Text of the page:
The county of San Diego has launched a pilot program to support greater access to free menstrual products, including tampons and pads.
The program called, Free 4 Menstrual Equity or Free4ME, hopes to help out women who lack access to or pay for menstrual products.
The county has partnered with "Aunt Flow" to install 57 free menstrual product dispensers in 23 county-owned facilities.
The facilities include the County Administration Center, libraries, community centers and family resource centers.
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“Period poverty disproportionately impacts people experiencing homelessness, transgender people, youth and low-income individuals, and has only been exacerbated during the COVID-19 pandemic," said Board of Supervisors Vice Chair Nora Vargas.
Studies have shown that nearly two-thirds of low-income people with periods in the U.S. have been unable to afford menstruation products during the previous year, and frequently must decide between purchasing food or other necessities and menstrual hygiene products.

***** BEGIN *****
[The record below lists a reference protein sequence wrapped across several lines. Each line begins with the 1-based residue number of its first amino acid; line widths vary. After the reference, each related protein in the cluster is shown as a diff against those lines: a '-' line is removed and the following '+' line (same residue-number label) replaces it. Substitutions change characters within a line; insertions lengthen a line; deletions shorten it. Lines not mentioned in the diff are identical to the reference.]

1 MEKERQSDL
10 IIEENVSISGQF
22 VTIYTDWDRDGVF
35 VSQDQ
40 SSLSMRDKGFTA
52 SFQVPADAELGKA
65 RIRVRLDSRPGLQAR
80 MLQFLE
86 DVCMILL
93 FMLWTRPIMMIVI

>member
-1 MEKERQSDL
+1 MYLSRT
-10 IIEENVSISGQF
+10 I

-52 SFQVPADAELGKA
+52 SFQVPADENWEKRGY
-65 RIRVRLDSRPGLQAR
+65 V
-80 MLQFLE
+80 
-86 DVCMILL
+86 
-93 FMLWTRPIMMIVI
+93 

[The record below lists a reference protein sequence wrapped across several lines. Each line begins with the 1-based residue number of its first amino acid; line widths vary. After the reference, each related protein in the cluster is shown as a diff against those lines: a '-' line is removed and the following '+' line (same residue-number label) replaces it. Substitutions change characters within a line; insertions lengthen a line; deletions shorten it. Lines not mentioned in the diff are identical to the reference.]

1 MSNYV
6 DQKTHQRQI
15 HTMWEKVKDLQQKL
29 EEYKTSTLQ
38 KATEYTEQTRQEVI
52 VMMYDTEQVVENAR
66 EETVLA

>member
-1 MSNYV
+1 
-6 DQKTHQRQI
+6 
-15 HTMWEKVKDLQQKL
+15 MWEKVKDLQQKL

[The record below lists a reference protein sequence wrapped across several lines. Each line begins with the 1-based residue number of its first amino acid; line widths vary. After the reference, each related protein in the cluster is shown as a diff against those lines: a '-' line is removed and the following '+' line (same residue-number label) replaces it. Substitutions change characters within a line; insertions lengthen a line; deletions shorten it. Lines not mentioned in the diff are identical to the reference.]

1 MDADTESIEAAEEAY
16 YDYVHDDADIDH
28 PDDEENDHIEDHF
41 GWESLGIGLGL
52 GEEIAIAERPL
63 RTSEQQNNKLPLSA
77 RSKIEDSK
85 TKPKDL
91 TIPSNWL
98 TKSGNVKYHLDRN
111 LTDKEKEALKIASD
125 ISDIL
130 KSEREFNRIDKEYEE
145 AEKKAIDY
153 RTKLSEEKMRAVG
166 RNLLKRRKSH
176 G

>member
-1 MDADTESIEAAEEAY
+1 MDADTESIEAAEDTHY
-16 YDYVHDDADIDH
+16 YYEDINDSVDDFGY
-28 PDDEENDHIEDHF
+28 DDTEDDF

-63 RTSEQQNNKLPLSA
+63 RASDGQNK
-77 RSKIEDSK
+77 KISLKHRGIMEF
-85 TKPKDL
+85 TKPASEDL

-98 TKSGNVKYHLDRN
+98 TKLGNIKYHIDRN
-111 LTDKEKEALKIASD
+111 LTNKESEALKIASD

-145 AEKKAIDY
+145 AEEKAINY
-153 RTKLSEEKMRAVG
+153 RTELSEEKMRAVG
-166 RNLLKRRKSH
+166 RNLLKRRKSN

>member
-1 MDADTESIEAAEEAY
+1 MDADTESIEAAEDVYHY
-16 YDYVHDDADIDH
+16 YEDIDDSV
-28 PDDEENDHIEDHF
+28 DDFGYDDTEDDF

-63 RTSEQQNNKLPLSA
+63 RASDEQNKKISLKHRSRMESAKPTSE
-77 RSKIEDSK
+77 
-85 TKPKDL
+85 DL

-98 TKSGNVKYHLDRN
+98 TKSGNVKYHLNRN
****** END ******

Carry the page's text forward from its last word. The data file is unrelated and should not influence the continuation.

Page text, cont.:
The issue disproportionately affects school-aged individuals, with one recent study showing that one in five youths have missed school because they didn’t have access to menstrual products during their period.
“It is important that people who menstruate have access to menstrual health products,” said Supervisor Terra Lawson-Remer. “They should be provided in our restrooms just as we provide toilet paper and paper towels.”
Food stamps and WIC do not cover the purchase of menstrual products. The Free4ME initiative was sparked by local community leaders including Youth Will and Planned Parenthood. Both organizations provided critical input into the development and evaluation of the program.
The county said the long-term goal of Free4ME is to install free menstrual product dispensers in all public-facing county facilities.
For more information and a list of locations, click here.